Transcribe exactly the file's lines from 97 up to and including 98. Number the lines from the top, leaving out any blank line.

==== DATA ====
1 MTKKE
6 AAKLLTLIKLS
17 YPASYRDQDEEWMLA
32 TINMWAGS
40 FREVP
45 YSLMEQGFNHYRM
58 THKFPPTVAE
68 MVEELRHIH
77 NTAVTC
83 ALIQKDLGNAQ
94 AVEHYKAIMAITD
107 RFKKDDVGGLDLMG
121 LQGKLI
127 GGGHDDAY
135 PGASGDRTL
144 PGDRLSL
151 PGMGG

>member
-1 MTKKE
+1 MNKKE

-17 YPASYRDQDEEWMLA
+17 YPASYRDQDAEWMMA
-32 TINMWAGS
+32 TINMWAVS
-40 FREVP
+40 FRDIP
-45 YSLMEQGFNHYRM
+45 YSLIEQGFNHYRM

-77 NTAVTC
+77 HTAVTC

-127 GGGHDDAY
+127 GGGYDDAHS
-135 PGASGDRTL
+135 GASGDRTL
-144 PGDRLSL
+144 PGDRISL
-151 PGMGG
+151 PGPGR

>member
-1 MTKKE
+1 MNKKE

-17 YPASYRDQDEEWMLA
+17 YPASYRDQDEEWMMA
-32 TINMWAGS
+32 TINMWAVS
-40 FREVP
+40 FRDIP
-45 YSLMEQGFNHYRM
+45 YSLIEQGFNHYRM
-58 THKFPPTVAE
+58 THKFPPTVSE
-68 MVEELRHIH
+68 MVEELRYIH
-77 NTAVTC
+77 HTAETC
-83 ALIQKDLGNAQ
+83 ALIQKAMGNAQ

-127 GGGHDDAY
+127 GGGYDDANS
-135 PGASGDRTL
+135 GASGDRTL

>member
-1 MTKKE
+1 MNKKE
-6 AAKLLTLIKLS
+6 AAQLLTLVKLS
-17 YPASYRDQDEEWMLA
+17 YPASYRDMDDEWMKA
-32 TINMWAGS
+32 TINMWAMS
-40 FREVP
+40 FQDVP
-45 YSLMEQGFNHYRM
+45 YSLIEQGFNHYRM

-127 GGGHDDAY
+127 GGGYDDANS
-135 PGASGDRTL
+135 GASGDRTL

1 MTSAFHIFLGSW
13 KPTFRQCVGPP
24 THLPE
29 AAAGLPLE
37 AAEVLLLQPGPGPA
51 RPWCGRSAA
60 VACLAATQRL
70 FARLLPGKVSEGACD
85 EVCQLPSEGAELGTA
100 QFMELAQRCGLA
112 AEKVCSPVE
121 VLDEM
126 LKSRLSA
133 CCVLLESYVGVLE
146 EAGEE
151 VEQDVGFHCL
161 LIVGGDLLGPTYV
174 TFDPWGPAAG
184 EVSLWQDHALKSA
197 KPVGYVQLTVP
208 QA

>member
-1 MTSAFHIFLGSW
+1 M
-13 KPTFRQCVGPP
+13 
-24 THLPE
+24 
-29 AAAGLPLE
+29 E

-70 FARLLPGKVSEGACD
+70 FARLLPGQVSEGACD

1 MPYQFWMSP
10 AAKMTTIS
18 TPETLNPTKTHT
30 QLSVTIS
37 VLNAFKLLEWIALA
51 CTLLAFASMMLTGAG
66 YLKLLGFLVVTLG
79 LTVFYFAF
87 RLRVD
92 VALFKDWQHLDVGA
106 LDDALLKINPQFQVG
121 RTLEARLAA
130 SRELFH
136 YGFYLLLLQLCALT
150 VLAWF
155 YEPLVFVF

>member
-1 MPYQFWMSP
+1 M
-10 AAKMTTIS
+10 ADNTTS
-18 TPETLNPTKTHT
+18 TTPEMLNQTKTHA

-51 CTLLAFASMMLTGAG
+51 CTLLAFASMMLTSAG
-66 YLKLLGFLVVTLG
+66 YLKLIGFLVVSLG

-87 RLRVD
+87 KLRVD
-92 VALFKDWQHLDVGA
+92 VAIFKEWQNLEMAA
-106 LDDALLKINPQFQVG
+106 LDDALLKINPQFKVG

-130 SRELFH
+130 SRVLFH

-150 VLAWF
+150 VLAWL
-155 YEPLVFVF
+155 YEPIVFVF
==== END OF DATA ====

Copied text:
184 EVSLWQDHALKSA
197 KPVGYVQLTVP